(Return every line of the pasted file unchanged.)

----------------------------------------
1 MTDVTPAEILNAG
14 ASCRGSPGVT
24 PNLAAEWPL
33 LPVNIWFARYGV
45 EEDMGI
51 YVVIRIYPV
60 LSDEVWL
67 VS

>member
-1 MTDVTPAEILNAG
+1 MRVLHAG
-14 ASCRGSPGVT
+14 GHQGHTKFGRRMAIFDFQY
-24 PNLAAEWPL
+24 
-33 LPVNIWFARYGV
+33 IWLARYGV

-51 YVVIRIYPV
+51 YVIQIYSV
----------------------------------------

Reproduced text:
1 MTDVTPAEILNAG
14 ASCRGSPGVT
24 PNLAAEWPL
33 LPVNIWFARYGV
45 EEDMGI
51 YVVIRIYPV
60 LSDEVWL
67 VS

>member
-1 MTDVTPAEILNAG
+1 MRVLHAG
-14 ASCRGSPGVT
+14 GHQGHTKFGRRMAIFDFQY
-24 PNLAAEWPL
+24 
-33 LPVNIWFARYGV
+33 IWLARYGV

-51 YVVIRIYPV
+51 YVIQIYSV